A girl came home from Sunday school expressing disappointment to her mother about the experience of the morning. "The teacher kept telling us to go out into the world and make disciples of all peoples," she said. "But all we did was sit there ... and for a whole hour."
Name any Christian tradition and you're apt to find large pockets of adherents who are, in the words of our little Sunday school friend, just sitting there. It's not uncommon to find churches packed with faith-filled people reticent to share their faith. The whole idea of expressing faith commitments in any public manner can make even the most genuine believer shudder. Lifelong Christians often struggle to articulate the most basic significance of what Christ means to them. Confidence in finding the right words to describe their spiritual journey is slow to come. While many sit peacefully on the sidelines of a hurting world, plenty of non-Christians question whether a life connected with Jesus makes any difference at all.
Not all Christians are noiseless. Some interpret evangelism as a gritty sales pitch with a coercive twist. These more fanatic disciples want to scare others into some kind of compliance. As far as they're concerned, following Jesus is more requirement than invitation. The Great Commission of Matthew 28 isn't simply our charge to "go and make disciples of all peoples." It's more like divine permission to "go and make all people think, act and behave just like I do." That's how to free someone else from the prospect of doom! Yet aggressive evangelism misses the invitational character of Jesus. No one I know wants the gospel arriving on their doorstep packaged as a heat-seeking missile.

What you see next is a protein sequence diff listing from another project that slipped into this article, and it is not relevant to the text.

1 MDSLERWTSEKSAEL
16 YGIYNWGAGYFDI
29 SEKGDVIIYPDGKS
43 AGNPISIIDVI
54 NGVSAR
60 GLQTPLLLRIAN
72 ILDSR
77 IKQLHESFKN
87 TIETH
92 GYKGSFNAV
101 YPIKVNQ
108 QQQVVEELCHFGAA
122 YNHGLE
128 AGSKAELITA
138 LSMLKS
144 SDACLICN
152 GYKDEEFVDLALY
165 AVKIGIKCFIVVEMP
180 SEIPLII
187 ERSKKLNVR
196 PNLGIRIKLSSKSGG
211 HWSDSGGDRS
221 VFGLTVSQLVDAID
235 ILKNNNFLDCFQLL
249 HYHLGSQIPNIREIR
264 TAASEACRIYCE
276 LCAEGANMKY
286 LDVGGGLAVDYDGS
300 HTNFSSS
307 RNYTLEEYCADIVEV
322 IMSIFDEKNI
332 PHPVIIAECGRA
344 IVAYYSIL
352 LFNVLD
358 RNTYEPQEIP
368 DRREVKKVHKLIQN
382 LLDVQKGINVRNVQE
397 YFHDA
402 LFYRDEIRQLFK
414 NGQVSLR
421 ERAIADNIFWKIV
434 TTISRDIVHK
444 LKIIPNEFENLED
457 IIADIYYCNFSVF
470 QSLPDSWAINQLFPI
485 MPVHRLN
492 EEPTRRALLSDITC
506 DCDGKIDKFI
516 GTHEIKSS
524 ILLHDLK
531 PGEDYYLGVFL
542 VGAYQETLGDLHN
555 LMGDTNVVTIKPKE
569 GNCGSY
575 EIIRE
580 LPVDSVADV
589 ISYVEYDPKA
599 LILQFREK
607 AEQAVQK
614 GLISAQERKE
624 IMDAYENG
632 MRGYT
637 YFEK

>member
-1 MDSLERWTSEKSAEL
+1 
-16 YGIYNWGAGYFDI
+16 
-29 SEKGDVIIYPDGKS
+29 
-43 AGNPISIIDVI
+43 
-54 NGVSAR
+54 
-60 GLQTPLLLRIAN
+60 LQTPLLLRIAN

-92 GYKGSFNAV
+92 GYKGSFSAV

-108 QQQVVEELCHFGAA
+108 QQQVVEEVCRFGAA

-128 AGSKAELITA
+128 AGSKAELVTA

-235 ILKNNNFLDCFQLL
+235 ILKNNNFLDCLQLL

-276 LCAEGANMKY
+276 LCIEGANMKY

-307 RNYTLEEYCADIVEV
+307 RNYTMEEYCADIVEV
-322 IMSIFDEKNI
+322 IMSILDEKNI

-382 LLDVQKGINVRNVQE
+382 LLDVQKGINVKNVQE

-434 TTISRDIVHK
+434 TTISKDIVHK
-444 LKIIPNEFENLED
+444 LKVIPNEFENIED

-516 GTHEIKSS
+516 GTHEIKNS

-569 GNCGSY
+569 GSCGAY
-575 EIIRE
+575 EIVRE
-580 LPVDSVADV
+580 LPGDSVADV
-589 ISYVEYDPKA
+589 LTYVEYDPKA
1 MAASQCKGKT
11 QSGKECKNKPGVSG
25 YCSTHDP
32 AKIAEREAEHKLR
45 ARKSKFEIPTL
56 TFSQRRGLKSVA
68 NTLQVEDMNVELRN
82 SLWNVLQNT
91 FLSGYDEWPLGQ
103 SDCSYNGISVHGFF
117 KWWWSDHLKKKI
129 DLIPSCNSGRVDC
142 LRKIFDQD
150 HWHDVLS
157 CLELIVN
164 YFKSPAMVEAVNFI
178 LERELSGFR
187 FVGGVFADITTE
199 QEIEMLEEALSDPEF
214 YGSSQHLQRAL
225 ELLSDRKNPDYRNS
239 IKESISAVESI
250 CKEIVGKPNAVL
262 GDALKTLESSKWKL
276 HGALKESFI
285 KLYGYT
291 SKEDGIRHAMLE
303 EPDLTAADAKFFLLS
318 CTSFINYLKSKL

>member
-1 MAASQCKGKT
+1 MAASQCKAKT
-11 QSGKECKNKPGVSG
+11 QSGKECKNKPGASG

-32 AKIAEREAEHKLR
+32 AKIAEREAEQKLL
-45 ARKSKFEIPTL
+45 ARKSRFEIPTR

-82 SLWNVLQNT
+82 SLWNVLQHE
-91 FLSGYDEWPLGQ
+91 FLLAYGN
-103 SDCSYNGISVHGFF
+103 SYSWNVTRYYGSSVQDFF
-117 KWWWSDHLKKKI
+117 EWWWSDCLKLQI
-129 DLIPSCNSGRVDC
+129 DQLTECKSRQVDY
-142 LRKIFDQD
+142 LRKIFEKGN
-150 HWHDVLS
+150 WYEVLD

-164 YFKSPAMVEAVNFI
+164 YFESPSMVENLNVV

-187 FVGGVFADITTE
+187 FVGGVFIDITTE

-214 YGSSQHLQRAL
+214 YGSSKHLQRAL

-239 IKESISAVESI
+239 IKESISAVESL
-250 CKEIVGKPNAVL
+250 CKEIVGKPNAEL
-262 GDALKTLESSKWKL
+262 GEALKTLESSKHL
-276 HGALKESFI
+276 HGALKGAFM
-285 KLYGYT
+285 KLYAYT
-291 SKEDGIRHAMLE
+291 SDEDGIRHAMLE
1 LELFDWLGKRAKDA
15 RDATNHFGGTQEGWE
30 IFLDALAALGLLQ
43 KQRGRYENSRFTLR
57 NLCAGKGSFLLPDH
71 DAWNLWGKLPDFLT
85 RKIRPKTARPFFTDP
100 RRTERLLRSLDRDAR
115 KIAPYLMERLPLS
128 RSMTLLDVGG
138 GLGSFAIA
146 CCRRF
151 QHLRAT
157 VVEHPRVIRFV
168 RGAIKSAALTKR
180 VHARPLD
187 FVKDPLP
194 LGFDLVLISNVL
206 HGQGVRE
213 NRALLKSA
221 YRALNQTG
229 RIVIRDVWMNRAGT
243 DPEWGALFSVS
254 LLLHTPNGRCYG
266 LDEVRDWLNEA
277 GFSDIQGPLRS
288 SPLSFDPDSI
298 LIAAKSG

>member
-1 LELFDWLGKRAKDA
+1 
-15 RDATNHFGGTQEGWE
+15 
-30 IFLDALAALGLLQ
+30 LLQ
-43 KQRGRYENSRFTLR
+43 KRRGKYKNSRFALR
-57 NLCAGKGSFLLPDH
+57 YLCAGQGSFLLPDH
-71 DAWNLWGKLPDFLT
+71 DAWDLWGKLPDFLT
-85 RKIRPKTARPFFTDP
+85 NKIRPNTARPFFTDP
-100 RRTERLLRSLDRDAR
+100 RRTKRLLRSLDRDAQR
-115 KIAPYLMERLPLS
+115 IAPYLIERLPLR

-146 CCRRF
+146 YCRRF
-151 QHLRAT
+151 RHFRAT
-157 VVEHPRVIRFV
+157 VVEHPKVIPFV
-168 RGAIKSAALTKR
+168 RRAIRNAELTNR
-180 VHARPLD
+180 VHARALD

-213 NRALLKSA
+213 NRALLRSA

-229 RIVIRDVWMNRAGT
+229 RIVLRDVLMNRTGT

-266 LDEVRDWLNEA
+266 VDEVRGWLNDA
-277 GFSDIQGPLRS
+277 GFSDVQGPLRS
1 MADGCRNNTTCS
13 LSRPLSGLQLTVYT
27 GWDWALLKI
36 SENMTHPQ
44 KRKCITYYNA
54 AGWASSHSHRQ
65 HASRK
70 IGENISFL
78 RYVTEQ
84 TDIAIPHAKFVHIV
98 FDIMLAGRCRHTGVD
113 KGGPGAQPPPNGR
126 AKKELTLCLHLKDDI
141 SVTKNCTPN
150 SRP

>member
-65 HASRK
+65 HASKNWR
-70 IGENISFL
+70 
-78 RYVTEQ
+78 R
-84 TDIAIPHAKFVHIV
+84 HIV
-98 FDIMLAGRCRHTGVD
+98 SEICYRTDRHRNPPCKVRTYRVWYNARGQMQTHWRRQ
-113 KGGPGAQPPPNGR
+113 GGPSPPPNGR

The best way of discipling other people — to use an important word in verb form — is to employ the same methods Jesus did. He blessed others. He loved them. He came to their aid. Whether other people accept all those gifts is beside the point. Offering them graciously is what counts.
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